Southern Historical Society Papers, Volume 9. (ed. Reverend J. William Jones), Reminiscences of Hood's Tennessee campaign. (search)
he entire army was much questioned. It had been demonstrated that Gen. Hood must either be reinforced or retreat before the advancing columns of Sherman. Reinforcements could not be supplied, and an emergency had to be met. General Thomas commanded a large force in Tennessee, which was protecting Sherman's rear and guarding his lines of communication and supplies. Should Sherman advance southward from Atlanta with Hood in front, Thomas could easily overrun Alabama and capture Selma, Montgomery and Mobile. It was determined to throw Hood's army in the rear of Sherman. and destroy the railroad, hoping thereby to draw Sherman out, leaving a portion of his army in Atlanta, and give Hood an opportunity of fighting him in detail. The movement was made, and in the main successful, except no opportunity was given for engaging Sherman's forces in detail. It was then resolved to move Hood's army into Tennessee and destroy Thomas and then take possession of Kentucky and threaten Ohio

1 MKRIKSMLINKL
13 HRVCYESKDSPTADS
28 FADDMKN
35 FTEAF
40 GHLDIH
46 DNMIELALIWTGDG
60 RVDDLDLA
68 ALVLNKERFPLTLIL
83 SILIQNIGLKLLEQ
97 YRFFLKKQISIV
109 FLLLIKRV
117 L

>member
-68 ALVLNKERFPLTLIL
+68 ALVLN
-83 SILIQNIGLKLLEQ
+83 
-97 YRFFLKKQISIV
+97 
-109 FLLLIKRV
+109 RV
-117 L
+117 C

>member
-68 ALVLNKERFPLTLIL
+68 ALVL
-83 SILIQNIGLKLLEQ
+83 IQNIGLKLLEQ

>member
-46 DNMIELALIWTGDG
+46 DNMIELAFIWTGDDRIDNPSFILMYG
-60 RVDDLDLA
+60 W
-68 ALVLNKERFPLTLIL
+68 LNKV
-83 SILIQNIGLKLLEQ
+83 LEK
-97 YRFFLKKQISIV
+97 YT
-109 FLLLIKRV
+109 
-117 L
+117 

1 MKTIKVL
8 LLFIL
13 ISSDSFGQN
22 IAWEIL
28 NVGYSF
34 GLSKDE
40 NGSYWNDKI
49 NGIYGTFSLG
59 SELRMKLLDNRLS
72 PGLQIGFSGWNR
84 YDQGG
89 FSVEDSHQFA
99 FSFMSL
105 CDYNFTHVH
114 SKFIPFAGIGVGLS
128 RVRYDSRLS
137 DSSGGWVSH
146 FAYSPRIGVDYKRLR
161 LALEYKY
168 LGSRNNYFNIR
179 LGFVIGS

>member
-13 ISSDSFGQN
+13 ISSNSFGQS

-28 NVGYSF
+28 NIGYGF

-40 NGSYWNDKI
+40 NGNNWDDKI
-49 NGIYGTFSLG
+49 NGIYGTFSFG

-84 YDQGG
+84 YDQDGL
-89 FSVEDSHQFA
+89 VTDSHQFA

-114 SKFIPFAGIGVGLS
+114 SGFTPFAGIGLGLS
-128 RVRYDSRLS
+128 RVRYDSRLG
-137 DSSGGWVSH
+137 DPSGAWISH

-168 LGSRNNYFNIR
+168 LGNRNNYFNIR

Harper's Encyclopedia of United States History (ed. Benson Lossing), Agreement of the people, (search)
esea, with the Parishes therein2 Brecknock, with the Boroughs and Parishes therein3 Cardigan, with the Boroughs and Parishes therein3 Carmarthen, with the Boroughs and Parishes therein3 Carnarvon, with the Boroughs and Parishes therein2 Denbigh, with the Boroughs and Parishes therein2 Flint, with the Boroughs and Parishes therein1 Monmouth, with the Boroughs and Parishes therein4 Glamorgan, with the Boroughs and Parishes therein4 Merioneth, with the Boroughs and Parishes therein2 Montgomery, with the Boroughs and Parishes therein3 Radnor, with the Boroughs and Parishes therein2 Pembroke, with the Boroughs, Towns, and Parishes therein4 Provided, that the first or second Representative may, if they see cause, assign the remainder of the 400 representers, not hereby assigned, or so many of them as they shall see cause for, unto such counties as shall appear in this present distribution to have less than their due proportion. Provided also. that where any city or borough